RBI cuts capital charge on banks’ investments in debt MF schemes

The Reserve Bank of India (RBI) on Thursday eased the capital charge that banks were required to maintain when investing in debt mutual funds (MFs). Banking officials and MF players say this could lead to improved allocations from banks into such schemes and reduce quarter-end churning by banks.

“Every quarter end, banks would either lighten their investments in debt MF schemes or refrain from such investments. The capital consumption for investing in debt MFs was ten-times the requirement on directly investing in bonds,” said the treasury head of a bank. Capital charge is the capital that banks are required to set aside against their investments.

In ‘Statement of Developmental and Regulatory Policies’, that was released along with monetary policy RBI said, “If a bank holds a debt instrument directly, it would have to allocate lower capital as compared to holding the same debt instrument through a MF/Exchange Traded Fund (ETF)”.

“This is because specific risk capital charge as applicable to equities is applied to investments in MFs/ETFs; whereas if the bank was to hold the debt instrument directly, specific risk capital charge is applied depending on the nature and rating of debt instrument,” it added.

As a word of caution RBI also pointed out that a debt MF/ETF also has features akin to equity, since in the event of default of even one of the debt securities in the MF/ETF basket, there is often severe redemption pressure, notwithstanding the fact that the other debt securities in the basket are of high quality. “This move could potentially curb the large fall in assets under management (AUM) of liquid funds seen at the end of every quarter,” said Arvind Chari, head of fixed income and alternatives, Quantum Advisors.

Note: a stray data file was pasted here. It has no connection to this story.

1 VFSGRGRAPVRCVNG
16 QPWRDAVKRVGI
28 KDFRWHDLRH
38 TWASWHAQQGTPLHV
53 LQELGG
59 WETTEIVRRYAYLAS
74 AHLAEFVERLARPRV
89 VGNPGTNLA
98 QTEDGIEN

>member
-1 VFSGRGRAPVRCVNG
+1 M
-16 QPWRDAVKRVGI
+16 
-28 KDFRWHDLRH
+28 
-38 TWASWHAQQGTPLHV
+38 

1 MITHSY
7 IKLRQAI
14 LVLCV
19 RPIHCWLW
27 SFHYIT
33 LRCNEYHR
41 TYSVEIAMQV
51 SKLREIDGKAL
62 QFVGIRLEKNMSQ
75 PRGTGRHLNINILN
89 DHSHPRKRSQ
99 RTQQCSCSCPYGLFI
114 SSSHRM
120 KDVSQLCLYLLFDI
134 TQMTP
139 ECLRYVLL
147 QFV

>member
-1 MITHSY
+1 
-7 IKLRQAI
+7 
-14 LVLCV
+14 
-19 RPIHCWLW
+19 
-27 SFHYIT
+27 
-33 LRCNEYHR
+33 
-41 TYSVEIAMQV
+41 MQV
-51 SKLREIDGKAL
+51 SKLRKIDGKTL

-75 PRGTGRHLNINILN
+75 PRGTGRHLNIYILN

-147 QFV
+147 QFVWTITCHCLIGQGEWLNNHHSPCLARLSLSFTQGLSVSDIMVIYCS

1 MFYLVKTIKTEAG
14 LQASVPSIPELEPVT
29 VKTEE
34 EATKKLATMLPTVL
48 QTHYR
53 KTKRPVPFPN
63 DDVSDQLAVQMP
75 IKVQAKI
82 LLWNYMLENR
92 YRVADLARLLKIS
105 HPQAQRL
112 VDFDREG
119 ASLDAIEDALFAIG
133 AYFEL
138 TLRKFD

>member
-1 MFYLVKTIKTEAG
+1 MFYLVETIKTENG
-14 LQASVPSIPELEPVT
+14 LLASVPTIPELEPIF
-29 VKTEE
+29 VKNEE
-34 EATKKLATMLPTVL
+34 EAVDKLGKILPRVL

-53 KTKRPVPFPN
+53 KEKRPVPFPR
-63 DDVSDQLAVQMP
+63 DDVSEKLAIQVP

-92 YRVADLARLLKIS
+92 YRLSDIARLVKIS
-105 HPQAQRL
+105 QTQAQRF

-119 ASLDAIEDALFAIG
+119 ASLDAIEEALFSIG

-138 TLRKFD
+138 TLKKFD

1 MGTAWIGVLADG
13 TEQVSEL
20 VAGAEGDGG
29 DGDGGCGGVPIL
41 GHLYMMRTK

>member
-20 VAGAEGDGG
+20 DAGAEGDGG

Banking officials say earlier debt MF investments were treated on a par with equity investments, which attracted capital charge up to 18 per cent.

“RBI has now harmonised this, which would mean that banks will be charged at 9 per cent on debt MF investment or lower depending upon the rating of the debt scheme,” the official said. “However, we need to wait for final guidelines for clarity,” he added. Meanwhile, experts say it is to be seen whether banks deploy the savings on capital requirement on incremental investments in debt MFs or keep the surplus to conserve capital amid concerns around asset quality due to the pandemic.

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